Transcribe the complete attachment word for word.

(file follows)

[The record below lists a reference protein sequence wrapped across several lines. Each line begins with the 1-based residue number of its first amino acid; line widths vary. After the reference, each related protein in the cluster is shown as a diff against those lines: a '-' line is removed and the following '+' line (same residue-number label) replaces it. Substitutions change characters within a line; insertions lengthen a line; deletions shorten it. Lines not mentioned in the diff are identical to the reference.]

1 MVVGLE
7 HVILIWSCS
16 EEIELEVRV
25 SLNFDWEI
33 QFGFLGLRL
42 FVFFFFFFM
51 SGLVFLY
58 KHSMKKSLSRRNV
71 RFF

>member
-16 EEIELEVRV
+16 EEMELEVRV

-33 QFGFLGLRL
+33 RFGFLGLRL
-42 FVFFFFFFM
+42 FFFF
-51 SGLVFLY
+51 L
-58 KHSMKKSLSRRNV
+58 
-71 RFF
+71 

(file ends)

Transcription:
[The record below lists a reference protein sequence wrapped across several lines. Each line begins with the 1-based residue number of its first amino acid; line widths vary. After the reference, each related protein in the cluster is shown as a diff against those lines: a '-' line is removed and the following '+' line (same residue-number label) replaces it. Substitutions change characters within a line; insertions lengthen a line; deletions shorten it. Lines not mentioned in the diff are identical to the reference.]

1 MVVGLE
7 HVILIWSCS
16 EEIELEVRV
25 SLNFDWEI
33 QFGFLGLRL
42 FVFFFFFFM
51 SGLVFLY
58 KHSMKKSLSRRNV
71 RFF

>member
-16 EEIELEVRV
+16 EEMELEVRV

-33 QFGFLGLRL
+33 RFGFLGLRL
-42 FVFFFFFFM
+42 FFFF
-51 SGLVFLY
+51 L
-58 KHSMKKSLSRRNV
+58 
-71 RFF
+71 